About German Beers
Beer, or "liquid bread" as it was described by medieval monks who wanted to avoid God's anger, is not just a vital element of German cuisine, but of German culture. The stats say Germans are second only to the Czechs when it comes to per capita beer consumption, though they have been losing their thirst recently—from a peak of 146 liters (about 39 gallons) per head in 1980, each German now only manages 107 liters (roughly 28 gallons) every year. And yet the range of beers has never been wider.
Reinheitsgebot (Purity Law)
There are over 1,300 breweries in Germany, offering more than 5,000 types of beer. Thanks to Germany's ancient "Beer Purity Law," or Reinheitsgebot, which allowed only three ingredients (water, malt, and hops), they are all very high quality. The water used in German beer also has to meet certain standards—a recent discussion about introducing fracking in certain parts of Germany was roundly criticized by the German Beer Association because the water in the area would become too dirty to use for making beer.
Germany’s Major Beer Varieties
Pils: One effect of the Beer Purity Law was that Germany became dominated by one kind of beer: Pils. Invented in Bohemia (now the Czech Republic) in 1842, and aided by Bavarian refrigeration techniques, Pils was the first beer to be chilled and stored, thus allowing bottom fermentation, better clarity, and a longer shelf life. Today, the majority of German beers are brewed in the Pils, or Pilsner, style. German Pils tends to have a drier, more bitter taste than what you might be used to, but a trip to Germany is hardly complete without the grand tour along these lines: Augustiner in Bavaria, Bitburger in the Rhineland, Flensburger in the north.
Helles: Hell is German for "light," but when it comes to beer, that refers to the color rather than the alcohol content. Helles is a crisp and clear Bavarian pale lager with between 4.5% and 6% alcohol. It was developed in the mid-19th century by a German brewer named Gabriel Sedlmayr, who adopted and adapted some British techniques to create the new beer for his famous Spaten Brewery in Bavaria. Another brewer, Josef Groll, used the same methods to produce one of the first German Pils, Pilsner Urquell. Spaten is still one the best brands for a good Helles, as are Löwenbräu, Weihenstephaner, and Hacker-Pschorr—all classic Bavarian beers.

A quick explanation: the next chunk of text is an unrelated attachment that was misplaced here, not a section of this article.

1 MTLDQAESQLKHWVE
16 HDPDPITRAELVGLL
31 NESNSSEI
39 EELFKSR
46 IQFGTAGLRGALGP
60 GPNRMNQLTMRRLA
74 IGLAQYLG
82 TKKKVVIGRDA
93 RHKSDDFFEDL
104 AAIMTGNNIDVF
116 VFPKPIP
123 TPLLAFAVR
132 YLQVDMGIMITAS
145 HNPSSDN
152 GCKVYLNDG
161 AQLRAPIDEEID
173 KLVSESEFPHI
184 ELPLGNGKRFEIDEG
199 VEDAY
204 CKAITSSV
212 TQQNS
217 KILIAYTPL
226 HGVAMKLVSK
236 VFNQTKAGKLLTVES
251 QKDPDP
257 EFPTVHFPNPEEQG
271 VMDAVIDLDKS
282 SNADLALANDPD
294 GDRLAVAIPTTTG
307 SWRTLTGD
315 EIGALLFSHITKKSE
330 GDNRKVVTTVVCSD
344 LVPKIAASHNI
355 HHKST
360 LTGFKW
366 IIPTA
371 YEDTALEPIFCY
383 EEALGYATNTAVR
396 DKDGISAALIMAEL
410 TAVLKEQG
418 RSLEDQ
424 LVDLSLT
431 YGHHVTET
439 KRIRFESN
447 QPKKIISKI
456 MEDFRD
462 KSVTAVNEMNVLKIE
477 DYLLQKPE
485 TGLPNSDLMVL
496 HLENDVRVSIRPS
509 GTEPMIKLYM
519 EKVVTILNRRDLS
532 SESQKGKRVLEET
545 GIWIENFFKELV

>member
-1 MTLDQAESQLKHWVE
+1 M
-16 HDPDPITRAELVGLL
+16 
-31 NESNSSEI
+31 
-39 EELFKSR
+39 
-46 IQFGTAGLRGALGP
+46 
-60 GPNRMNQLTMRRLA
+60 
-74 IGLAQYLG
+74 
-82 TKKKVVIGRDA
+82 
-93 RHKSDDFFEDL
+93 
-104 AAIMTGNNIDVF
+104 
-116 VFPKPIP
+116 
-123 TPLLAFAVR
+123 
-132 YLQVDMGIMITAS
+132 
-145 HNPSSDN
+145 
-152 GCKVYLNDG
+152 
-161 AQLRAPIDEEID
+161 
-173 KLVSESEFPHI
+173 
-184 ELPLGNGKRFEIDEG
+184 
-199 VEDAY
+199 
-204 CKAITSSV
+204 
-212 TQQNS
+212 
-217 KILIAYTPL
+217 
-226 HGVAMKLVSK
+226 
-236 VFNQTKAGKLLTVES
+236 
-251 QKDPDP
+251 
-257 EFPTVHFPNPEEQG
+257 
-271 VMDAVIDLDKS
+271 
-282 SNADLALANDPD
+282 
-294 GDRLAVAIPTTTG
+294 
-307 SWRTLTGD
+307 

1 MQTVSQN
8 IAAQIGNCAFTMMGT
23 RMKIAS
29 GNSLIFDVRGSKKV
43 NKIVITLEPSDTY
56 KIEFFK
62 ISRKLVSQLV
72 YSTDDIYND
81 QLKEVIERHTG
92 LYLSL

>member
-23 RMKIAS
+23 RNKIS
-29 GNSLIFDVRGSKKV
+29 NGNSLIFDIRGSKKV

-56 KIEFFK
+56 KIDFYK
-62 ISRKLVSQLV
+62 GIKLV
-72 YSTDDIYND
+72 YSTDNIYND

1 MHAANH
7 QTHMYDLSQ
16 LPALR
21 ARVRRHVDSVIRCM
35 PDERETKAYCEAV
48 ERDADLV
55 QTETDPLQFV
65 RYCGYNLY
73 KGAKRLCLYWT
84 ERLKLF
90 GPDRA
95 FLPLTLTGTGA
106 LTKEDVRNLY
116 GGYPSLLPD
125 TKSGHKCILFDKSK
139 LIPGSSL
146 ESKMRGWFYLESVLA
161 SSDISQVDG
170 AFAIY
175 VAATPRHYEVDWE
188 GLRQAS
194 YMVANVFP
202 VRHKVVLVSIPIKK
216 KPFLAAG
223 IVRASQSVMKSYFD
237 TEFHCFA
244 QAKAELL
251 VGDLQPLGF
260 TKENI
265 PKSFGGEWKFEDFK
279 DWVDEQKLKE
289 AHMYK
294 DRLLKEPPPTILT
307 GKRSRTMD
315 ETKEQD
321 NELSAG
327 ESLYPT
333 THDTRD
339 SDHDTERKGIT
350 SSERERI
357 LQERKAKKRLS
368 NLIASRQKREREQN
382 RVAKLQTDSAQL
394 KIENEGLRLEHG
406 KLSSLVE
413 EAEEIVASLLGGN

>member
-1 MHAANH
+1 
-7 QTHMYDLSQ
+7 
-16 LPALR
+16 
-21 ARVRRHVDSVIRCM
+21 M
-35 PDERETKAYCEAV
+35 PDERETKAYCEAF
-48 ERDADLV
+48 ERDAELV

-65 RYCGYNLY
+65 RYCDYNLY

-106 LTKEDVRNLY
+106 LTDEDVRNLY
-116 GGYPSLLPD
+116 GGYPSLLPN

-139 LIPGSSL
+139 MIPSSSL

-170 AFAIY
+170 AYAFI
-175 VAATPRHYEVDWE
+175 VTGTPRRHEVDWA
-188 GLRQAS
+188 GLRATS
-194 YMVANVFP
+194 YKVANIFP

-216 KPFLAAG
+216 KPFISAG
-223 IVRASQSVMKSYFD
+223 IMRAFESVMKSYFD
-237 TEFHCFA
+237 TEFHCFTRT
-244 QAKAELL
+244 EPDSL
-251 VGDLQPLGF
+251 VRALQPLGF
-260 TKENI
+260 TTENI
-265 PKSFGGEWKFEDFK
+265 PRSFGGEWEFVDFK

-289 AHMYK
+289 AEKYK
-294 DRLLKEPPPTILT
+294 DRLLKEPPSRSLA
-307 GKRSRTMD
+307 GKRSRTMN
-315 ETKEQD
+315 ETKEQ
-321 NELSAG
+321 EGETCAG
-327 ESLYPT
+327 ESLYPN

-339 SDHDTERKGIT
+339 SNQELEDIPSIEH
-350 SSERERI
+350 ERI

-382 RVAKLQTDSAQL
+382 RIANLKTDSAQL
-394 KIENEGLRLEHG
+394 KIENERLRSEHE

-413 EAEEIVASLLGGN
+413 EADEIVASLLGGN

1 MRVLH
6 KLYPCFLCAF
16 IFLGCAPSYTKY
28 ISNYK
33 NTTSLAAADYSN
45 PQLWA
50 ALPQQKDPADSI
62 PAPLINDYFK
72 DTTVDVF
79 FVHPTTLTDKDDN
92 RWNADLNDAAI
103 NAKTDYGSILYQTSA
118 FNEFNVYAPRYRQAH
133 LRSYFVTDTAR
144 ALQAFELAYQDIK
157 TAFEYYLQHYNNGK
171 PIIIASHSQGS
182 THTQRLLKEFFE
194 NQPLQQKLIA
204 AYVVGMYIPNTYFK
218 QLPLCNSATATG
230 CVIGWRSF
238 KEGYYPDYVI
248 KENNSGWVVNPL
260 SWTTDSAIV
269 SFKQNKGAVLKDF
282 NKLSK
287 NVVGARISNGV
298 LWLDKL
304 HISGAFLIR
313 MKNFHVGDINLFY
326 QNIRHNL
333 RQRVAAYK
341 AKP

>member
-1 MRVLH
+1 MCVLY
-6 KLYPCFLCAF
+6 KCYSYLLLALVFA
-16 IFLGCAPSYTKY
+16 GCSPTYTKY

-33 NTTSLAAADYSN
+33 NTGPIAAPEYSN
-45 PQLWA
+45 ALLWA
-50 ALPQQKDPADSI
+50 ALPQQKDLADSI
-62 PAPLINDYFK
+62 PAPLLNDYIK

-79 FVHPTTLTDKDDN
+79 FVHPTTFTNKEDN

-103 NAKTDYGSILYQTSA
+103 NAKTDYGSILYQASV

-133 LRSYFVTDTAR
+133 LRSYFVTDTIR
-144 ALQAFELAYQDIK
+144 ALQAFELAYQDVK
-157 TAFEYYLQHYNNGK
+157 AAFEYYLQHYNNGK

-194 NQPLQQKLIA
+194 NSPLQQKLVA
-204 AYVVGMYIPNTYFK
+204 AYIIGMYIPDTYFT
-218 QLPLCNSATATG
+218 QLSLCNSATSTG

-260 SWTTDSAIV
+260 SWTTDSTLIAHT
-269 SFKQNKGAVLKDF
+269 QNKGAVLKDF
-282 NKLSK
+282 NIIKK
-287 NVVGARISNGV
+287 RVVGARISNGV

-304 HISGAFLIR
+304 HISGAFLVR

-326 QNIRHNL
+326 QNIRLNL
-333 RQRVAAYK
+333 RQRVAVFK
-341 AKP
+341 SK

Dunkelbier: At the other end of the beer rainbow from Helles is dark beer, or Dunkelbier. The dark, reddish color is a consequence of the darker malt that is used in the brewing. Despite suspicions aroused by the stronger, maltier taste, Dunkelbier actually contains no more alcohol than Helles. Dunkelbier was common in rural Bavaria in the early 19th century. All the major Bavarian breweries produce a Dunkelbier to complement their Helles.
Bock: Dunkelbier should not be confused with Bock, which also has a dark color and a malty taste but is a little stronger. It was first created in the Middle Ages in the northern German town of Einbeck, before it was later adopted by the Bavarian breweries, which had come to regard themselves as the natural home of German beer. In fact, the name Bock comes from the Bavarian interpretation of the word "Einbeck." Bock often has a sweeter flavor, and is traditionally drunk on public holidays. There are also subcategories, like Eisbock and Doppelbock, which have been refined to make an even stronger beverage.
Kölsch: If you're looking for lighter refreshment, then Kölsch is ideal. The traditional beer of Cologne, Kölsch is a mild, carbonated beer that goes down easily. It is usually served in a small, straight glass, called a Stange, which is much easier to wrangle than the immense Bavarian Mass (liter) glasses. If you're part of a big party, you're likely to get Kölsch served in a Kranz, or wreath—a circular wooden rack that holds up to 18 Stangen. Kölsch is very specific to Cologne and its immediate environs, so there's little point in asking for it anywhere else. Consequently, the major Kölsch brands are all relatively small; they include Reissdorf, Gaffel, and Früh.
Hefeweizen: Also known as Weissbier or Weizenbier, Hefeweizen is essentially wheat beer, and it was originally brewed in southern Bavaria. It has a very distinctive taste and cloudy color. It's much stronger than standard Pils or Helles, with an alcohol content of more than 8%. On the other hand, that content is slightly compensated for by the fact that wheat beer can be very filling. For a twist, try the clear variety called Kristallweizen, which tastes crisper, and is often served with half a slice of lemon. Hefeweizen is available throughout Germany, and the major Bavarian breweries all brew it as part of their range.
Top Brews by Region
Bavaria: Helles, Dunkelbier, Hefeweizen.
The six most famous brands are also the only ones allowed to be sold at Oktoberfest: Löwenbräu, Augustiner, Paulaner, Hacker-Pschorr, Spaten-Franziskanerbräu, and Hofbräu. Tegernseer Hell is also very good.
Rhineland: Kölsch, Pils.
Apart from Kölsch, which is impossible to avoid, look out for Krombacher and Bitburger.
Eastern Germany: Pils.
Radeberger and Hasseröder are two of the few beers in the region to have survived the fall of communism in former East Germany.
The most famous brands are Berliner Kindl, Schultheiss, and Berliner Pilsner, which are all worth trying.
Astra—with its anchor-heart logo—is a cult Pils that is very much identified with Germany's biggest port city.
Northern Germany: Pils, Bock.
The best brands include Flensburger, Jever, and, of course, Beck's, which comes from the northern city of Bremen.
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